Okay folks, how long since your partner and/or roommate suggested you have “like zero empathy”? How many times have you, inhaling the bracing spring air while taking out the compost, thought of Rimbaud’s “And spring brought me the idiot’s frightful laughter” and then laughed to yourself far too loudly while still, thank goodness, still able to smell the rank composty odor?
Whatever your answer, here’s some culture to maintain those scary smirks and/or tears spreading themselves across your faces.
This article in The New York Review of Books by Leslie Jamison, “‘Since I Became Symptomatic,” is the first terrifyingly poetic account of this crisis that I’ve encountered, and it did some good to feel a literary and not just an existential dread. A single mother with COVID-19, Jamison penned a brief but heart-rending essay, reminiscing about that panicked but pre-lockdown world when she watched in the grocery store a “man whose arms were loaded with soap, as if he would do nothing but clean himself until the end of time.”
Long art film!
I will admit to being a little skeptical going into Matthew Barney’s The Cremaster Cycle. The five films, made between 1994 and 2002 and amounting to 398 minutes of what The Guardian called “‘challenging art’” look from the outset to be as alienating as possible. There’s just something about Barney dressed as a satyr and tap-dancing on the edge of a pier, or about the woman running across a blue football field with two Goodyear blimps-on-ropes in her hands, not to mention all the body-horror stuff. Yet, actually sitting down to Cremaster 4 (the first Cremaster film) I was immediately curious, involved and a little grossed out, a state of being pleasingly antithetical to that numbing weird claustrophobia we’re all getting used to.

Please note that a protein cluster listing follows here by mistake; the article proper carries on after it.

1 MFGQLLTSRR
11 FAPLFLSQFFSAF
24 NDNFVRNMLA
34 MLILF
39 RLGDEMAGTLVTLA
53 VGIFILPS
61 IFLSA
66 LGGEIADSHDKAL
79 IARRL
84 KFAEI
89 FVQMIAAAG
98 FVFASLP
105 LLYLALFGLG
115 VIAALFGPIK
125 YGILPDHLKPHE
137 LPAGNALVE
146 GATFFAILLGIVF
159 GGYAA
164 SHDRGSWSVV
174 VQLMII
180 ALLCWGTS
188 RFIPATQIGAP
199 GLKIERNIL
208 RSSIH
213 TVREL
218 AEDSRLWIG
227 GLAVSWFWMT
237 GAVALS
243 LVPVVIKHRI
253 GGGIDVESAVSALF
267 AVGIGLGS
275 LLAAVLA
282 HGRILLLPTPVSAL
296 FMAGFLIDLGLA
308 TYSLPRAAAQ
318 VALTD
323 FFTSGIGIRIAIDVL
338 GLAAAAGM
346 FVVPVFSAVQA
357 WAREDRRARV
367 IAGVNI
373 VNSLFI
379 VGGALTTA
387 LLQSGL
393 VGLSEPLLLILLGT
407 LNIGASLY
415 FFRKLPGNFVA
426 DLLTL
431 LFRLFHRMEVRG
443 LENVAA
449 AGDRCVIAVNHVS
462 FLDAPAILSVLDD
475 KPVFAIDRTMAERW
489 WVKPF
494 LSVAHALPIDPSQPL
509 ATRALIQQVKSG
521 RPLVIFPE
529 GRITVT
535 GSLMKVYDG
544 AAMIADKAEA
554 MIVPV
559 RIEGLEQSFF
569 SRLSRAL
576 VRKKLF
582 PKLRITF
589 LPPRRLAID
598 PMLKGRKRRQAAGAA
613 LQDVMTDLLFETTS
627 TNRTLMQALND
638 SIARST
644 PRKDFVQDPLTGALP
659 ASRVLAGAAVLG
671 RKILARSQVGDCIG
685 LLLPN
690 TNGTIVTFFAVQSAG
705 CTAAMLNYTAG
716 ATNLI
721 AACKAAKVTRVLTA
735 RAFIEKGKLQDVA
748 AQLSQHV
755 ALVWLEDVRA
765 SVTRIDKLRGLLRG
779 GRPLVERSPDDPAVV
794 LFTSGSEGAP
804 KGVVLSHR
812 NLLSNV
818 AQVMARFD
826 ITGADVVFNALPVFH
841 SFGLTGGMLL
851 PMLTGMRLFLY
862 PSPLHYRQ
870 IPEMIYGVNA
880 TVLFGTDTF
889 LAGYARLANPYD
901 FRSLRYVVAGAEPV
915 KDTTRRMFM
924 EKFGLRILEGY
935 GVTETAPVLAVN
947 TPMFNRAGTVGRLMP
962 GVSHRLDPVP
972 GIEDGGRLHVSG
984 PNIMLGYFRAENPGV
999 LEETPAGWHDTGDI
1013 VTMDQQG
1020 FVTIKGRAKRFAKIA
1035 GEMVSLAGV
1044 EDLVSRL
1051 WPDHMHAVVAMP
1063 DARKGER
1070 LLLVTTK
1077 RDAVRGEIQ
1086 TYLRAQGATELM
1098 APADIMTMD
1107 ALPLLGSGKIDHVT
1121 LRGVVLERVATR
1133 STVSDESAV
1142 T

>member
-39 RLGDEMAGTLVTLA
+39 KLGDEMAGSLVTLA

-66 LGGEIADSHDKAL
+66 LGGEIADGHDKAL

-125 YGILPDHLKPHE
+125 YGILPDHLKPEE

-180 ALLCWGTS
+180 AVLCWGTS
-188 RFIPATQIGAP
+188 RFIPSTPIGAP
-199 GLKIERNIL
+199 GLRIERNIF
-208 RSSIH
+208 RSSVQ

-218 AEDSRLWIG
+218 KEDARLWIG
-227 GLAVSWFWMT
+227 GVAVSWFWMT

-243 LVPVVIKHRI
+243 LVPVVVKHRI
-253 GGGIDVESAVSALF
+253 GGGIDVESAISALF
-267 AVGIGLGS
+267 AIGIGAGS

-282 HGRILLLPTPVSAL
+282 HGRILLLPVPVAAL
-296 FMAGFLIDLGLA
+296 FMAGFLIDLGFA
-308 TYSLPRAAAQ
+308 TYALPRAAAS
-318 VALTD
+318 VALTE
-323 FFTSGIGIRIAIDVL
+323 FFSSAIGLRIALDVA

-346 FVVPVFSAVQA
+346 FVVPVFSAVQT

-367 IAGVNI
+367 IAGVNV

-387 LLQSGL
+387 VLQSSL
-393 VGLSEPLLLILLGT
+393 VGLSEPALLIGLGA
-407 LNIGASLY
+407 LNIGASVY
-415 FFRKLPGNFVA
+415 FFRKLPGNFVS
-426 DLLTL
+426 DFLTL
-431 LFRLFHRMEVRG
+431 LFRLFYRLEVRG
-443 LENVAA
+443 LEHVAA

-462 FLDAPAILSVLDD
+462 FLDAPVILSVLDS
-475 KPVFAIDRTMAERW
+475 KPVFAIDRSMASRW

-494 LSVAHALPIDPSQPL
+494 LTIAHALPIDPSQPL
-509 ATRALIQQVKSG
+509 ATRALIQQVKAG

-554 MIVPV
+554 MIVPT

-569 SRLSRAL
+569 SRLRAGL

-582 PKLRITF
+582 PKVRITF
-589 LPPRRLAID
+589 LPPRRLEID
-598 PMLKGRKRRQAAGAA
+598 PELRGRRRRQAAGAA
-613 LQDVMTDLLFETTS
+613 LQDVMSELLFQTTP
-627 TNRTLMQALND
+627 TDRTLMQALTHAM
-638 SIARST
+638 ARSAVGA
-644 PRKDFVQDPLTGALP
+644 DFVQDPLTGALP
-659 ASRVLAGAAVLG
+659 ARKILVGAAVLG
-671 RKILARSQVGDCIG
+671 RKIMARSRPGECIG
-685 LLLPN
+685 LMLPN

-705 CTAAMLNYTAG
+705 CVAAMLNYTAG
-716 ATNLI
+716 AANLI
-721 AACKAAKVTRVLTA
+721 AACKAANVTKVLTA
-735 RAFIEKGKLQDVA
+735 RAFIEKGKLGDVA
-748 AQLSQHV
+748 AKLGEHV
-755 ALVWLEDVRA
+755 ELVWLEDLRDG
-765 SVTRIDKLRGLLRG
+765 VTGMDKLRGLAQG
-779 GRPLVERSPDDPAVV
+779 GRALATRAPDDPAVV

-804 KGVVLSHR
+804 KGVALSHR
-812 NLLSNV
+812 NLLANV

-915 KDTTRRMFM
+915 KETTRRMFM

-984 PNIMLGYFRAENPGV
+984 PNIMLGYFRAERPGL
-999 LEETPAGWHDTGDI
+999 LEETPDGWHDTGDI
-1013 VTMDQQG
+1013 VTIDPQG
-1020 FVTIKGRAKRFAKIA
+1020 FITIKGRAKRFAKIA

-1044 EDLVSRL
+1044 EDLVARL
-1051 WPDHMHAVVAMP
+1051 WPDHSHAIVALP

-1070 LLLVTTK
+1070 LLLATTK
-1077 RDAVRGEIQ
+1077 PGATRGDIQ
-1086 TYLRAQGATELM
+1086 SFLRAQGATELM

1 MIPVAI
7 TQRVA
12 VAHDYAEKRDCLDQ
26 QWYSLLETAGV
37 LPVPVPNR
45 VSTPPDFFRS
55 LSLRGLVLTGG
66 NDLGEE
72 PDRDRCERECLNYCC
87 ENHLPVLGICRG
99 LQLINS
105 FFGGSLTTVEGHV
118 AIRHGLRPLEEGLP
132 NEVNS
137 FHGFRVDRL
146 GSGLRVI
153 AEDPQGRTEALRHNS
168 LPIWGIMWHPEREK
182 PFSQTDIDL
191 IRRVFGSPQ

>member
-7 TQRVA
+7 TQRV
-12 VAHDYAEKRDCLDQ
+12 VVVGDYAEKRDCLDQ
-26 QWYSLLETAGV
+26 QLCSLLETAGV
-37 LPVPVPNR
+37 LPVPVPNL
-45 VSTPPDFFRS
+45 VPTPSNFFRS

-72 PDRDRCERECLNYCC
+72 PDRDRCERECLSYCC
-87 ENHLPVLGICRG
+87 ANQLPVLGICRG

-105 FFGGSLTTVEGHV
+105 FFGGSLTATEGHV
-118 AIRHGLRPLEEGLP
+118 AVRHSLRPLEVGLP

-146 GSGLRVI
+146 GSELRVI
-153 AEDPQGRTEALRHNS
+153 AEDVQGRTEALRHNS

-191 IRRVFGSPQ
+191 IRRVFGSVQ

Sure Netflix’s Tiger King is fun, but it’s far too easy to agree with your watching-partner or over texts with friends about Carol Baskin’s sinister past or about the sordid state of big game ownership in the States. The Cremaster Cycle, on the other hand, is deeply baffling, but still references the world enough to engage you in a dialogue. Argue with your friends about what sidecar or white gooey chamber represents which phase in human reproduction, with added points for art history references and celebrity appearances, like “Norman Mailer as Harry Houdini.” Barney’s world is deeply surreal, but so much so that, during the first installment of the series, I was totally free from virus-thinking for the first time all week. Save Tiger King for after each installment, as a digestif.
Multimedia at the MAC!
The MAC’s doors may be shut, but you can peruse their multimedia collection from home, containing 300 works.
Home dance parties!
For those of you hunting down an opportunity to move and sweat, here’s a list of virtual dance classes for many different levels and styles. Montreal 24/24 is also broadcasting virtual DJ sets every Saturday night for more nocturnal apartment-gyrating.
First off is a 1997 instructional VHS called How to Have Cybersex on the Internet, courtesy the Found Footage Festival. It may not actually be porn, but hovers lovingly in its margins. Its contemporary relevance is all-too-obvious. Watch this tantalizing clip.
Then, lay back and enjoy Rabid, the 1977 Cronenberg horror film in which a pandemic sweeps Montreal, turning everyone into zombies. It may not be a porn, but there are some luscious nude scenes, many of which involve the actress Marilyn Chambers (here playing patient zero) who you may recognize from such actual hardcore films as Behind the Green Door and Insatiable. Good luck inside your own skulls everyone! ■
See last week’s recommendations for Coronavirus home-viewing/reading by Nora Rosenthal here.
For more coverage of the Montreal art scene, see our Arts section.
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